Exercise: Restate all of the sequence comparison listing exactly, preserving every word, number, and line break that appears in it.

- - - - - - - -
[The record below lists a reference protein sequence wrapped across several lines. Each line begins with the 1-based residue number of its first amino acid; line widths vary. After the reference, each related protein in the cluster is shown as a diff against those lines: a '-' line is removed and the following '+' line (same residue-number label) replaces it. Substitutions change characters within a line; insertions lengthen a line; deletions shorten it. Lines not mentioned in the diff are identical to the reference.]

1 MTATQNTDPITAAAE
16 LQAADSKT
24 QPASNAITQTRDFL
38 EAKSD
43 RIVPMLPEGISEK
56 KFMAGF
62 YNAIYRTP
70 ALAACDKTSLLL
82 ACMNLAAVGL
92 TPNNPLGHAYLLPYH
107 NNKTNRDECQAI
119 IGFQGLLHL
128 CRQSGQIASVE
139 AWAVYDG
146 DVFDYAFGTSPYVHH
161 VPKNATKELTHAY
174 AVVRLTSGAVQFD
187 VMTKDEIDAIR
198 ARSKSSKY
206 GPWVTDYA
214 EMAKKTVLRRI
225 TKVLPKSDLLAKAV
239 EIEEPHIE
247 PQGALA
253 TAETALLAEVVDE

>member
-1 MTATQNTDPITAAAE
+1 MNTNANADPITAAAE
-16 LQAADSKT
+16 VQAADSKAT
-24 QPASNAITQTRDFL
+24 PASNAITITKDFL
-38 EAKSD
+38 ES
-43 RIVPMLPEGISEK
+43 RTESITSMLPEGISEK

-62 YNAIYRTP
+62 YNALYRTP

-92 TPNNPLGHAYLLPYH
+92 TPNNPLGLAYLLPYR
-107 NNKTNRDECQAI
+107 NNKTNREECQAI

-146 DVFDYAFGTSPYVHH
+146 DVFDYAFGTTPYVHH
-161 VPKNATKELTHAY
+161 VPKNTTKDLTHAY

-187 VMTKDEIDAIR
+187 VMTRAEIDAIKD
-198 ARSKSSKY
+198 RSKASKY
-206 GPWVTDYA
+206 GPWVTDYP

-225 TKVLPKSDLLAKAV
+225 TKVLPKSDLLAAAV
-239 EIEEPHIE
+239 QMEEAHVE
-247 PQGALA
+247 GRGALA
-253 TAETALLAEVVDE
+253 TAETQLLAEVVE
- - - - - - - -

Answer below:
[The record below lists a reference protein sequence wrapped across several lines. Each line begins with the 1-based residue number of its first amino acid; line widths vary. After the reference, each related protein in the cluster is shown as a diff against those lines: a '-' line is removed and the following '+' line (same residue-number label) replaces it. Substitutions change characters within a line; insertions lengthen a line; deletions shorten it. Lines not mentioned in the diff are identical to the reference.]

1 MTATQNTDPITAAAE
16 LQAADSKT
24 QPASNAITQTRDFL
38 EAKSD
43 RIVPMLPEGISEK
56 KFMAGF
62 YNAIYRTP
70 ALAACDKTSLLL
82 ACMNLAAVGL
92 TPNNPLGHAYLLPYH
107 NNKTNRDECQAI
119 IGFQGLLHL
128 CRQSGQIASVE
139 AWAVYDG
146 DVFDYAFGTSPYVHH
161 VPKNATKELTHAY
174 AVVRLTSGAVQFD
187 VMTKDEIDAIR
198 ARSKSSKY
206 GPWVTDYA
214 EMAKKTVLRRI
225 TKVLPKSDLLAKAV
239 EIEEPHIE
247 PQGALA
253 TAETALLAEVVDE

>member
-1 MTATQNTDPITAAAE
+1 MNTNANADPITAAAE
-16 LQAADSKT
+16 VQAADSKAT
-24 QPASNAITQTRDFL
+24 PASNAITITKDFL
-38 EAKSD
+38 ES
-43 RIVPMLPEGISEK
+43 RTESITSMLPEGISEK

-62 YNAIYRTP
+62 YNALYRTP

-92 TPNNPLGHAYLLPYH
+92 TPNNPLGLAYLLPYR
-107 NNKTNRDECQAI
+107 NNKTNREECQAI

-146 DVFDYAFGTSPYVHH
+146 DVFDYAFGTTPYVHH
-161 VPKNATKELTHAY
+161 VPKNTTKDLTHAY

-187 VMTKDEIDAIR
+187 VMTRAEIDAIKD
-198 ARSKSSKY
+198 RSKASKY
-206 GPWVTDYA
+206 GPWVTDYP

-225 TKVLPKSDLLAKAV
+225 TKVLPKSDLLAAAV
-239 EIEEPHIE
+239 QMEEAHVE
-247 PQGALA
+247 GRGALA
-253 TAETALLAEVVDE
+253 TAETQLLAEVVE